Celebrating MRI technology: From a green bell pepper to artificial intelligence

Dr. Craig Buckley, Head of Research and Collaborations, Siemens Healthineers
As featured in the July issue of RAD Magazine
 |  Jul 20, 2017


Many healthcare innovations have changed the world, with magnetic resonance imaging (MRI) being one that has been unlocking insights into the human body over the past five decades. From discovering the potential of the technology when studying plastics in 1959, to the launch of the first clinically prepared 7 Tesla MRI scanner in 2016, we have pioneered every step of the way.  

This year marks the 40th anniversary of the first human scan using MRI technology, so what better time to look at how the technology has developed and predict what the future holds.  


Making the invisible visible
In 1983, Siemens Healthineers was the first company to install a commercial magnetic resonance imaging system for clinical applications, when the MAGNETOM was commissioned. However, the innovation began a few years earlier, starting with an innocuous green bell pepper.  

Dr. Arnulf Oppelt along with Alexander Ganssen created the very first Siemens Healthineers MRI image in 1979. The pepper was chosen as the perfect test object due to its ability to hold still and imitate the size (and internal characteristics) of a human organ. The image took several hours to complete but was enough to convince management of the great potential of magnetic resonance imaging.  

Soon after, Ganssen and Oppelt were given the green light to continue their activities, and it didn’t take long before the team’s research brought further successes. The first image of a human head followed just a few months later, with Ganssen himself volunteering for the scan which, in comparison to the pepper image, only took eight minutes to complete.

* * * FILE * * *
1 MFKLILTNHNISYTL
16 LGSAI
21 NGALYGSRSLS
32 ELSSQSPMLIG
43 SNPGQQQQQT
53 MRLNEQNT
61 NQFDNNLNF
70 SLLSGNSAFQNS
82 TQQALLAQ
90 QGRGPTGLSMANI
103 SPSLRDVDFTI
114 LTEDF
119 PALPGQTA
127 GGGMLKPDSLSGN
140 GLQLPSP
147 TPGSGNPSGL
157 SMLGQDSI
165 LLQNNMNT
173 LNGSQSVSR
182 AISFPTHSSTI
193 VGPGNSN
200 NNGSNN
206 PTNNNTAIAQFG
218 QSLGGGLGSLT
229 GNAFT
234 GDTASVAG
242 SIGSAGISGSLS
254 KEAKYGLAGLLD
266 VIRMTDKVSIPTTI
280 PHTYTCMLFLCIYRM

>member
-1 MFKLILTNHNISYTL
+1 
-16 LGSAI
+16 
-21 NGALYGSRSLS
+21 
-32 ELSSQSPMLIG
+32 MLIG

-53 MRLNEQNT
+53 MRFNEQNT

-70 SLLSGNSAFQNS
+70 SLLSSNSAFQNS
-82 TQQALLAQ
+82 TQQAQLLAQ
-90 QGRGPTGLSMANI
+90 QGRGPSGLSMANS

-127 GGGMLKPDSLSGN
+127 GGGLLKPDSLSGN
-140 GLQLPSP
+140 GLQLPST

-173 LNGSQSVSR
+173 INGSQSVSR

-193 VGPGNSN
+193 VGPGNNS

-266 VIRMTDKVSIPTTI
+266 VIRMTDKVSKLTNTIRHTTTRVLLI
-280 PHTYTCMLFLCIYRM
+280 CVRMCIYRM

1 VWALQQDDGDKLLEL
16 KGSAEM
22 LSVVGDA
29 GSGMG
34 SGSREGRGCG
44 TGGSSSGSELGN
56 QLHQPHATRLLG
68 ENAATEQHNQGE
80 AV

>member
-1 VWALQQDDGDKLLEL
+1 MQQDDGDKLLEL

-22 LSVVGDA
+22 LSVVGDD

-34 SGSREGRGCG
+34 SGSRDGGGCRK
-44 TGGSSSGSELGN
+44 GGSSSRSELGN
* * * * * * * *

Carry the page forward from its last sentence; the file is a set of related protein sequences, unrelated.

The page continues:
Already the time investment required for a scan had significantly reduced and illustrated to the world the potential of this technology. 


Earlier diagnosis and personalised treatment
Fast forward to the present day to the ground breaking 7 Tesla MRI scanner. The ultra-high field technology that enables researchers to look at the physical and chemical components of the brain in exquisite detail – not just an image. The level of detail which can be seen is similar in size to a grain of sand, providing new insight and the possibility of earlier diagnosis and more personalised treatment for patients.  

Innovations such as this in modern imaging technology means researchers now have greater opportunities to study how the brain encodes information, including individual memories. It also allows us to see small structures in the brain associated with the early stages of dementia, as well as those associated with brain injuries and epilepsy. Advancements like this could even spell the end of having to cut into the brain and study a sample under a microscope.  

Discovering different and innovative ways to improve the care of patients, reducing the need for risky, exploratory surgery is high on our agenda. With new technology like the 7T MAGNETOM Terra, moving us one step forward in reaching that goal. 


Could artificial intelligence (AI) hold the key to future diagnosis?
Today, the sheer volume of data that’s acquired through imaging technology means there are endless possibilities when predicting future diagnosis, personalising treatment and ensuring the right decision is made at the right time. This data is only set to increase, with techniques needed to ensure it is best used in the most efficient, and accurate way.  

Artificial Intelligence (AI) has the potential to free up the time of radiologists, clinicians and technologists by focussing on the likes of computer assisted diagnosis and early detection, so they can focus their attention to enhance patient care. AI techniques can look through large numbers of MRI scans to pick up trends, patterns or predict future diagnosis, quickly, based on additional information such as historical data.  

However, harnessing the power of AI shouldn’t be viewed as ‘de-skilling’, rather that it is allowing skilled people to focus on the activity requiring real human input, ensuring patients are receiving the best level of care possible. It is widely known that there is currently a significant need for additional skills within the NHS, and AI could help in better using the talent, and improving workflow.  

With imaging techniques and the use of data set to become even more sophisticated, the next 40 years is likely to see the benefits that early diagnosis brings, both for patients and the health service on a wider scale.


As featured in the July issue of RAD Magazine